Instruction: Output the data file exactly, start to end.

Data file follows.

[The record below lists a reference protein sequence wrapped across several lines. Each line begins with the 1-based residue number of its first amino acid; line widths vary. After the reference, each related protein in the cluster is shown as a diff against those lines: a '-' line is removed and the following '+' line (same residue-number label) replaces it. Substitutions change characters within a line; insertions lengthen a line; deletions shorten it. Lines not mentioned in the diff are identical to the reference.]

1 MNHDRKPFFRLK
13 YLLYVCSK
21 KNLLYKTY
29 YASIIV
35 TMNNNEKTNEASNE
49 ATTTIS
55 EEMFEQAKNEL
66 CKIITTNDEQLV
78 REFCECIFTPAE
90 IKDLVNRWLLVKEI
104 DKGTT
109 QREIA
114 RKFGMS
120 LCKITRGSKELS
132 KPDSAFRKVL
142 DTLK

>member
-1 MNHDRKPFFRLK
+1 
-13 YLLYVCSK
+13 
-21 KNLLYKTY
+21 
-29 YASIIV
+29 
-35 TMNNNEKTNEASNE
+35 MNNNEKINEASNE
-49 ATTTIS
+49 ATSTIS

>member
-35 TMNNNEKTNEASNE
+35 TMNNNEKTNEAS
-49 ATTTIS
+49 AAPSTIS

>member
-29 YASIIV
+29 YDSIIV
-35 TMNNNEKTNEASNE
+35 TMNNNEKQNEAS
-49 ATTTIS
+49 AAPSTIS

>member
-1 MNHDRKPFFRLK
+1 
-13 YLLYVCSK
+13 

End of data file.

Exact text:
[The record below lists a reference protein sequence wrapped across several lines. Each line begins with the 1-based residue number of its first amino acid; line widths vary. After the reference, each related protein in the cluster is shown as a diff against those lines: a '-' line is removed and the following '+' line (same residue-number label) replaces it. Substitutions change characters within a line; insertions lengthen a line; deletions shorten it. Lines not mentioned in the diff are identical to the reference.]

1 MNHDRKPFFRLK
13 YLLYVCSK
21 KNLLYKTY
29 YASIIV
35 TMNNNEKTNEASNE
49 ATTTIS
55 EEMFEQAKNEL
66 CKIITTNDEQLV
78 REFCECIFTPAE
90 IKDLVNRWLLVKEI
104 DKGTT
109 QREIA
114 RKFGMS
120 LCKITRGSKELS
132 KPDSAFRKVL
142 DTLK

>member
-1 MNHDRKPFFRLK
+1 
-13 YLLYVCSK
+13 
-21 KNLLYKTY
+21 
-29 YASIIV
+29 
-35 TMNNNEKTNEASNE
+35 MNNNEKINEASNE
-49 ATTTIS
+49 ATSTIS

>member
-35 TMNNNEKTNEASNE
+35 TMNNNEKTNEAS
-49 ATTTIS
+49 AAPSTIS

>member
-29 YASIIV
+29 YDSIIV
-35 TMNNNEKTNEASNE
+35 TMNNNEKQNEAS
-49 ATTTIS
+49 AAPSTIS

>member
-1 MNHDRKPFFRLK
+1 
-13 YLLYVCSK
+13 